Lithologic Component of Name.

If a lithologic term is used in the name of a lithostratigraphic unit, it should be the simplest generally accepted term that indicates the predominant or diagnostic lithology of the unit (e.g., limestone, sandstone, shale, tuff, granite, quartzite, gneiss, serpentinite). Compound terms such as “clay shale” or “sandy limestone” or combined terms such as “shale and sandstone” should not be used for the lithologic component of the name of a lithostratigraphic unit, nor should an adjective be used between the geographic and the lithologic terms, as “Chattanooga Black Shale” or the “Biwabik Iron-Bearing Formation.”

Lithogenetic terms such as “turbidite” or “flysch” should be avoided for formally named lithostratigraphic units.

The use of a lithologic term in combination with a geographic term for the name of a layered sedimentary lithostratigraphic unit, while permissible and often employed, has numerous disadvantages. First, it creates problems when the unit changes laterally in lithologic character due either to sedimentological reasons or to metamorphism or diagenesis, so that the lithologic term no longer indicates the diagnostic lithology of the unit. More flexibility is possible if unit-terms like “formation” or “member” are used. In addition, lithologic terms do not indicate the position of the unit in the hierarchy of lithostratigraphic units. Finally, the use of a lithologic term may enshrine debatable or erroneous lithologic identifications in the formal name of a lithostratigraphic unit.

In the case of groups, it is seldom possible to characterize their lithology in a name, except in unusual circumstances where the group consists of formations of very similar lithology.

As in the case of so many other stratigraphic problems, no hard and fast rule can be given concerning the use of lithologic terms for the name of lithostratigraphic units, and decisions should be based on common sense and concern for clarity and accuracy.

Some Special Aspects of Igneous and Metamorphic Rocks.

Stratified volcanic rocks and bodies of metamorphic rocks that can be recognized as of sedimentary and/or extrusive volcanic origin can be treated in every respect as unmetamorphosed sedimentary lithostratigraphic units because their characteristic lithologic features, original layering, and stratigraphic relationships are readily distinguishable.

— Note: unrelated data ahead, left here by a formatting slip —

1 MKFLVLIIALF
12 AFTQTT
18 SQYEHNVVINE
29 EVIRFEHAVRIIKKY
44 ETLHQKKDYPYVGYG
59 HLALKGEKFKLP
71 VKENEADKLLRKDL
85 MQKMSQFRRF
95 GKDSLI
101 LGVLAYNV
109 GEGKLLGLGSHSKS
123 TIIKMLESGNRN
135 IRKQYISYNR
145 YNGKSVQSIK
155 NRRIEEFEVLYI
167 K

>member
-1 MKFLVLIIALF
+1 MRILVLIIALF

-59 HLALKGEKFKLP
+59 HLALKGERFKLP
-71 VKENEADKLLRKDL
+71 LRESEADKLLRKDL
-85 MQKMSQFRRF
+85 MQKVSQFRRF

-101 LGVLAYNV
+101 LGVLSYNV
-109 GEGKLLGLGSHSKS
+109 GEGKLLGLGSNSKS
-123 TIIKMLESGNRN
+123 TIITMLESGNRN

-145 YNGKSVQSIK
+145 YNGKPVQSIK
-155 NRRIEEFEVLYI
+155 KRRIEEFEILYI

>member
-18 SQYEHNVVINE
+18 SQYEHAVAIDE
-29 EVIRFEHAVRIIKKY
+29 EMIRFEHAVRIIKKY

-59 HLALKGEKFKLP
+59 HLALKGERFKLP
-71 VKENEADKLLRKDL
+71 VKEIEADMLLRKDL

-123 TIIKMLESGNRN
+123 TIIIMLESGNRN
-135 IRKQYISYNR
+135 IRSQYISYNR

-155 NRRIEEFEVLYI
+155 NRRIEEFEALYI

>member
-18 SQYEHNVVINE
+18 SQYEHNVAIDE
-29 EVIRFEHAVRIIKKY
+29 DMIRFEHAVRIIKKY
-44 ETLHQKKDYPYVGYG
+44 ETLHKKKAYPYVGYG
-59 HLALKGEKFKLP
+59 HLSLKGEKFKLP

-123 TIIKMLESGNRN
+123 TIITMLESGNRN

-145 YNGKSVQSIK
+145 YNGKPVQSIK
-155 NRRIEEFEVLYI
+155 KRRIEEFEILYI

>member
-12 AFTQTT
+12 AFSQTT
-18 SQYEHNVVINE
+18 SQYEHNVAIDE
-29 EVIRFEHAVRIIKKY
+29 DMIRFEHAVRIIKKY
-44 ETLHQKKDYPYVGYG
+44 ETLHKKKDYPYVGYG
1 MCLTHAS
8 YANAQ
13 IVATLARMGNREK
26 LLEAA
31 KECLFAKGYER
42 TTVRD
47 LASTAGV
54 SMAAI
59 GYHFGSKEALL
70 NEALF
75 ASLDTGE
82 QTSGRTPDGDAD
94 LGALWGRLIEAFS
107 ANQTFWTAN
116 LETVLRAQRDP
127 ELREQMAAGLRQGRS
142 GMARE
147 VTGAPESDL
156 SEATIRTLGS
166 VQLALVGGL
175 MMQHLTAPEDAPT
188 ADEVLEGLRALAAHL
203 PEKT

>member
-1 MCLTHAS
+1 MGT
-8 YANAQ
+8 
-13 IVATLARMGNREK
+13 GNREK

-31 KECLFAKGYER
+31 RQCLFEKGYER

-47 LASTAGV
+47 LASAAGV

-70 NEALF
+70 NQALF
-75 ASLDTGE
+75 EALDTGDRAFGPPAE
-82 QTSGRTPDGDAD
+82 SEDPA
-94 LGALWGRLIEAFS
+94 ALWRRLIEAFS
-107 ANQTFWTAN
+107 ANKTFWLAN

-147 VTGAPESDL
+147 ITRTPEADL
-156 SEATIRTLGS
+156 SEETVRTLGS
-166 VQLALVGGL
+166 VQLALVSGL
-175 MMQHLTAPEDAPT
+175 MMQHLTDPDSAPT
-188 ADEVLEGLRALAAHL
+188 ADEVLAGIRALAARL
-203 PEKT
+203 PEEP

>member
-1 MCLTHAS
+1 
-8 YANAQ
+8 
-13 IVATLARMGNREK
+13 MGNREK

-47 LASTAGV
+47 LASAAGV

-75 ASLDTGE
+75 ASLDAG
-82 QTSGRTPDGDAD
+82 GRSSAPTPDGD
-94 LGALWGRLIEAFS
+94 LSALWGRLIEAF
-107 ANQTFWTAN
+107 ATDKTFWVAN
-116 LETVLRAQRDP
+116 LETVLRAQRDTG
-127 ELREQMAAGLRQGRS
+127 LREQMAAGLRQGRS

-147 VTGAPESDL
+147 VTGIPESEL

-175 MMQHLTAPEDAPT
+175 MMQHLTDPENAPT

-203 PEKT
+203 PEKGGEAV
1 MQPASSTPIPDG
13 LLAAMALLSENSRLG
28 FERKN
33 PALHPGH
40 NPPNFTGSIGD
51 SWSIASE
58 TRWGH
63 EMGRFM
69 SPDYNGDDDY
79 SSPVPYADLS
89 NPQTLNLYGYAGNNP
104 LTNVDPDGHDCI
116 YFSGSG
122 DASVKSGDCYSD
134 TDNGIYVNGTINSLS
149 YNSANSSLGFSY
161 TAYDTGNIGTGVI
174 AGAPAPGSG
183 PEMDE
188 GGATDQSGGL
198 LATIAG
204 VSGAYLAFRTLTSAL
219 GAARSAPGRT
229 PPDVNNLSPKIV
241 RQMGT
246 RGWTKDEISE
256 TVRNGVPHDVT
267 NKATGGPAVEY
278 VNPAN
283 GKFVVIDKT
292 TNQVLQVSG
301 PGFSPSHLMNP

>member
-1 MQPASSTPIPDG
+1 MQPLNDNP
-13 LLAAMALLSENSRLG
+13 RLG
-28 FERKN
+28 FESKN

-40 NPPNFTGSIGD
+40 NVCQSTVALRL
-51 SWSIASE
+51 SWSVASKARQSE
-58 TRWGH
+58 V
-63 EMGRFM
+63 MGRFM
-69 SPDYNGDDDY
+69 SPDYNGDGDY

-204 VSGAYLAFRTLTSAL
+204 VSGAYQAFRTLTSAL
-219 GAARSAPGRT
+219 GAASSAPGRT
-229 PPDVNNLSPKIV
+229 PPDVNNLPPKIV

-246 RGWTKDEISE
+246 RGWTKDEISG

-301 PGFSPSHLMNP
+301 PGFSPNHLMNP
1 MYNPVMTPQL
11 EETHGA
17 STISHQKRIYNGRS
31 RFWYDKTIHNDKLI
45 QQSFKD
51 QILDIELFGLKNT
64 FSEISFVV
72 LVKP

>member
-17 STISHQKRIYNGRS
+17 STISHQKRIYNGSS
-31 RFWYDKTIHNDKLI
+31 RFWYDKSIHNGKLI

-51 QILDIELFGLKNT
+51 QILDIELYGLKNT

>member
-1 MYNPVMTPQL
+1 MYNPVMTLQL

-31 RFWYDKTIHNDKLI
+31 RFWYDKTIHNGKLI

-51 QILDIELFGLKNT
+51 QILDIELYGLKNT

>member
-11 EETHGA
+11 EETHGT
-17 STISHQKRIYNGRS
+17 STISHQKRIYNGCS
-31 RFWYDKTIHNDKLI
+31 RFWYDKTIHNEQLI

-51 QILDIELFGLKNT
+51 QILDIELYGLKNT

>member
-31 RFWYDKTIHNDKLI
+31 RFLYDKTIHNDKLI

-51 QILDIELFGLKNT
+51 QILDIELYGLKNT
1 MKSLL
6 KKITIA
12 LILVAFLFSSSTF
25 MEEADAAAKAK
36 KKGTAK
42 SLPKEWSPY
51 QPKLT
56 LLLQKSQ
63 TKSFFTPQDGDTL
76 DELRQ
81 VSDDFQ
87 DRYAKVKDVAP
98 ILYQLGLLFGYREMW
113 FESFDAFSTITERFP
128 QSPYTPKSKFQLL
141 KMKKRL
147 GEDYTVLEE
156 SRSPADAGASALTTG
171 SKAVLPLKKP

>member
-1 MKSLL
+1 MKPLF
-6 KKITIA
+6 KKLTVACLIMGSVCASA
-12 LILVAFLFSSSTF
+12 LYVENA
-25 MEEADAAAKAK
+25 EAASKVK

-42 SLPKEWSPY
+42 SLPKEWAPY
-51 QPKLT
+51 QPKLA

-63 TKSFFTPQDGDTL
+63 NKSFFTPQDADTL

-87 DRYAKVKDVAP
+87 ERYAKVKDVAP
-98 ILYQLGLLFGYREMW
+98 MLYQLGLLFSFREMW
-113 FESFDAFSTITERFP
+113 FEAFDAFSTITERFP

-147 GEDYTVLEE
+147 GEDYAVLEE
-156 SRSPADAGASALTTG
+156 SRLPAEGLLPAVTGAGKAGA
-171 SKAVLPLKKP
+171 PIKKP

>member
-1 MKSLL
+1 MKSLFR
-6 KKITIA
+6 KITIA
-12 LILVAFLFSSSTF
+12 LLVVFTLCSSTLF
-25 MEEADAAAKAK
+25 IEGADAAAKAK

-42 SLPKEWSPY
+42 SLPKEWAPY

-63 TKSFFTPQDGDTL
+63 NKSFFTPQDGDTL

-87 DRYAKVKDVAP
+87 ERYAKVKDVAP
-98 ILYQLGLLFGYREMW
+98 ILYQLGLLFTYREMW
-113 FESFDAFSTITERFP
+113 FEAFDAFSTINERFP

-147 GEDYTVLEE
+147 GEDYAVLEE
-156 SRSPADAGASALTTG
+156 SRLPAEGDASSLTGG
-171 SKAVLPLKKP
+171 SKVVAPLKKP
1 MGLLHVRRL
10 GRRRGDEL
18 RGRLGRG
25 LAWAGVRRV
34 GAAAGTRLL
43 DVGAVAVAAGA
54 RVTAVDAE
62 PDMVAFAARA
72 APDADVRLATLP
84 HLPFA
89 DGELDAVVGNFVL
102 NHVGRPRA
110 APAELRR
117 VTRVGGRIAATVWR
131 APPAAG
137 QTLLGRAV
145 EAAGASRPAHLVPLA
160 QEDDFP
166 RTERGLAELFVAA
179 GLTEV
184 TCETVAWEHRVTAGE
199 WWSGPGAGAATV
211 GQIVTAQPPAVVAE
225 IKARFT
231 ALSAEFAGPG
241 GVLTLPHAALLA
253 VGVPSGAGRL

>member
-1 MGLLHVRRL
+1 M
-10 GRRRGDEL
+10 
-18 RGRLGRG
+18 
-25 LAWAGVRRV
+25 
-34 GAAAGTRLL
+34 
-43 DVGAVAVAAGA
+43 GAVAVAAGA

The same is not the case of nonlayered intrusive rocks and of the bodies of metamorphic rocks that are deformed and/or recrystallized so that their original layering and stratigraphic succession may no longer be ascertained. These intrusive igneous bodies and nonlayered metamorphic rocks of undetermined origin, however, are defined, classified, and mapped on the basis of their distinguishing lithologic properties and stratigraphic relationships and are considered lithostratigraphic units. Even though in many cases their precise stratigraphic position is not known, they can often effectively contribute to a clear determination of stratigraphic succession, as they are a source of geochronometric (numerical) ages determined by isotopic or other methods and provide stratigraphic information through the establishment of their cross-cutting and boundary relationships with their associated layered and/or nonlayered rocks.

As lithostratigraphic units, the names of bodies of intrusive igneous rocks and nonlayered metamorphic rocks of undetermined origin should be composed of an appropriate local geographic term combined with either a unit-term indicating rank or a simple field lithologic term indicating dominant rock type. All terms of the name (geographic term and unit-term or simple field lithologic term) should be capitalized. However, since most geologists may agree that the terms “group,” “formation,” and “member” imply stratification and position within a stratified sequence showing original layering, it may be more appropriate to use simple field lithologic terms such as “granite,” “gneiss,” and “schist” for intrusive igneous and nonlayered metamorphic rock bodies.

The term “complex” may be used for igneous and/or metamorphic rock bodies of diverse and irregularly mixed lithology, whether or not they are strongly deformed and/or metamorphosed. The term indicates that the stratigraphic relations of the individual lithologies forming the body of rock are poorly known or unidentifiable and that the body, therefore, cannot be subdivided on stratigraphic grounds. “Complex” also may still be used for sedimentary rock bodies or for combinations of sedimentary and igneous rocks (see section 5.C.8).